Clemency

Clemency Without Clarity

Clemency Without Clarity NEW YORK TIMES

January 17, 2003

Clemency Without Clarity

By SCOTT TUROW*

CHICAGO — Before he left office on Monday, Gov. George Ryan of Illinois, a longtime supporter of capital punishment, emptied the state's death row by pardoning four condemned men and commuting the sentences of the remaining 167 prisoners. Some are calling this an act of tremendous bravery, while prosecutors and the families of victims claim justice was thwarted. Many others believe he should have acted in the most questionable cases without

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Missteps On Road To Injustice

Missteps On Road To Injustice WASHINGTON POST

Friday , December 1, 2000
Page A01

Missteps On Road To Injustice

By BROOKE A. MASTERS
Washington Post Staff Writer

"Did you stab a woman in Culpeper?" the state police detective asked.

The illiterate farm worker nodded.

"Was this woman white or black?"

"Black."

A few questions later, Special Agent C. Reese Wilmore tried again. "Was she white or black?"

This time Earl Washington Jr. said, "White." That answer launched the

Ruling Could Force Florida to Commute Execution

Ruling could force Florida to commute execution

BY LESLEY CLARK
Miami Herald
Tue, Feb. 12, 2002

Some of Florida's most notorious murderers could see their sentences commuted to life in prison -- and many could even apply for parole -- depending on how the U.S. Supreme Court rules in a murder case out of Arizona. In its most far-reaching capital punishment case since the 1970s, the court will decide whether it is constitutional for a judge, rather than a jury, to sentence convicted killers to death. Judges make the final decisions in Florida, Arizona and seven other states.

Hangman, Be Gone

Hangman, Be Gone WASHINGTON POST

September 26, 2000
Thursday, Final Edition

Hangman, Be Gone

By RICHARD COHEN
OP-ED

The motto of the New York Times is "All the News That's Fit to Print." The other day, the paper ran a story showing that capital punishment is not a deterrent. This was certainly fit to print. It just was not news.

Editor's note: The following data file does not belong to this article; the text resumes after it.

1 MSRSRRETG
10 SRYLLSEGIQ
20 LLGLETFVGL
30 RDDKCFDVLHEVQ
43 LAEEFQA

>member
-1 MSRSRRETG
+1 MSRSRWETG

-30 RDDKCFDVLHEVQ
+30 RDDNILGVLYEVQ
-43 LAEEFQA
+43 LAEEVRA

Who Gets the Death Penalty?

Who Gets the Death Penalty? NEW YORK TIMES

May 13, 2002

Who Gets the Death Penalty?

By BOB HERBERT

How's this for a mistake in a death penalty case?

Back in 1994 the Georgia State Board of Pardons and Paroles, in an official order denying a request for a stay of execution, somehow inserted the wrong man's name into a crucial paragraph. So instead of William Henry Hance, which was the name of the man seeking the stay, the order contained a reference to someone named Larry Grant Lonchar.

Georgia authorities did not consider that to be a big deal. Mistakes

A Chance Reprieve, and Another Chance at Life

NYT-Cheever.html NEW YORK TIMES

June 29, 2002

A Chance Reprieve, and Another Chance at Life

By JOAN M. CHEEVER
op-ed

TAMFORD, Conn. — Thirty years ago today — June 29, 1972 — the Supreme Court ruled in Furman v. Georgia that the death penalty was unconstitutional because it was administered in a racially and geographically discriminatory manner. The decision ended up saving the lives of 611 inmates on death rows in 31 states. This week, in Ring v. Arizona, the court may have done the same for some of the 800 killers now housed on death rows in the nine

Clemency

Since 1976, 288 death row prisoners have been granted clemency for humanitarian reasons. Humanitarian reasons include doubts about the defendant's guilt or judgments about the death penalty by the governor. The clemency process varies from state to state, typically involving the governor or a board of advisors, or both.

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